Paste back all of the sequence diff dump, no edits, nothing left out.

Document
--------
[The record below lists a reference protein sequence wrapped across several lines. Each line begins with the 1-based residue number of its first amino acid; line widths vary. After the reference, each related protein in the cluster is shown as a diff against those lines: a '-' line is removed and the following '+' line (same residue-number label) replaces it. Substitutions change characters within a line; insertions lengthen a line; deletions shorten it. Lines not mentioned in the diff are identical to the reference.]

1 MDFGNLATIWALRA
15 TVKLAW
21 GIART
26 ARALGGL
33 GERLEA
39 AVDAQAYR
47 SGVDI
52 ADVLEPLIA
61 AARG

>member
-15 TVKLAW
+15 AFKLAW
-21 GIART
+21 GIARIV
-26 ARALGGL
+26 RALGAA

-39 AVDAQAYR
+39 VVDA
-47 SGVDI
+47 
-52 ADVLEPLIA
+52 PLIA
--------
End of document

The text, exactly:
[The record below lists a reference protein sequence wrapped across several lines. Each line begins with the 1-based residue number of its first amino acid; line widths vary. After the reference, each related protein in the cluster is shown as a diff against those lines: a '-' line is removed and the following '+' line (same residue-number label) replaces it. Substitutions change characters within a line; insertions lengthen a line; deletions shorten it. Lines not mentioned in the diff are identical to the reference.]

1 MDFGNLATIWALRA
15 TVKLAW
21 GIART
26 ARALGGL
33 GERLEA
39 AVDAQAYR
47 SGVDI
52 ADVLEPLIA
61 AARG

>member
-15 TVKLAW
+15 AFKLAW
-21 GIART
+21 GIARIV
-26 ARALGGL
+26 RALGAA

-39 AVDAQAYR
+39 VVDA
-47 SGVDI
+47 
-52 ADVLEPLIA
+52 PLIA